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Peripheral mechanisms in tremor after traumatic neck injury
  1. T Hashimoto1,
  2. H Sato1,
  3. M Shindo2,
  4. R Hayashi3,
  5. S Ikeda1
  1. 1Third Department of Medicine, Shinshu University School of Medicine, Matsumoto, Japan
  2. 2Shinshu University Center for Health Services, Matsumoto, Japan
  3. 3Department of Neurology, Okaya Municipal Hospital, Okaya, Japan
  1. Correspondence to:
 Dr T Hashimoto, Third Department of Medicine, Shinshu University School of Medicine, Matsumoto, Japan;


Tremor is a rare manifestation after neck injury, and its physiological mechanism has not been elucidated. We studied the effects of torque loading and ischaemic nerve block on coarse postural tremor in the right upper extremity, which had developed in association with a C7–C8 radiculopathy after traumatic neck injury in a 55 year old man. Loading reduced the tremor frequency from 6.1 Hz to 4.2 Hz with corresponding electromyography (EMG) bursts at the same frequencies as the tremor. Ischaemic nerve block also reduced the tremor frequency from 6.2 Hz to 2.8 Hz, and the time course of the frequency was not in parallel with that of the size of the maximal M wave. A significant reduction of the tremor frequency by loading and ischaemic nerve block indicates a mechanical reflex mechanism underlying the tremor, and association of synchronous EMG bursts suggests an increase in gain in the stretch reflex loop. The stretch reflex loop plays an important role in generation of oscillation in tremor after neck injury.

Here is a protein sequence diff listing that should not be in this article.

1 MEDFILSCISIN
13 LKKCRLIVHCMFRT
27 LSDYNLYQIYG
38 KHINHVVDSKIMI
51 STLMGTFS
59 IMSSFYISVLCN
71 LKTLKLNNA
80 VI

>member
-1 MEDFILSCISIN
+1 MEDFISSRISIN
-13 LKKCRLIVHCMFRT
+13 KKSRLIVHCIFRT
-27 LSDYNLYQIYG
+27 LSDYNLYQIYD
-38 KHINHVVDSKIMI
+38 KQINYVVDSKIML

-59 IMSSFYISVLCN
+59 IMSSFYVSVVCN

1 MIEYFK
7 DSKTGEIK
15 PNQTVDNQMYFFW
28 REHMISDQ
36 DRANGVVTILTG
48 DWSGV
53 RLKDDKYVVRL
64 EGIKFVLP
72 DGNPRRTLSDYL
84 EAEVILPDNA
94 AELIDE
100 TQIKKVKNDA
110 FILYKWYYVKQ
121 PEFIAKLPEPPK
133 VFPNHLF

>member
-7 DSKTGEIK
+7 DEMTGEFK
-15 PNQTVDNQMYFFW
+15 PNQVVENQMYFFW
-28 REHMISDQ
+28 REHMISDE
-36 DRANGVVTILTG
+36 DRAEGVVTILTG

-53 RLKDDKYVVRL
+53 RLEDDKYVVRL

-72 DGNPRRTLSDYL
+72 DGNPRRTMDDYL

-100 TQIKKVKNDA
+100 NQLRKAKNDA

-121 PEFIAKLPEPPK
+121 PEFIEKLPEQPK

• tremor
  • neck injury
  • ischaemic nerve block
  • EMG, electromyography
  • RSD, reflex sympathetic dystrophy

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Tremor occasionally develops after peripheral injuries,1–3 but demonstration of central or peripheral aetiology in its oscillation generation is difficult. Modulation of tremor by mechanical perturbations or peripheral nerve shock may be not useful in differentiating a peripheral oscillator from a central one,4,5 while analysis of load-frequency relationship1 or peripheral nerve block techniques6 have been applied to disclose involvement of peripheral nerves in tremor generation. We report a patient with medically intractable hand tremor developed after traumatic neck injury. We investigated contributions of peripheral components in the generation of the tremor by load application and ischaemic nerve block in the affected extremity.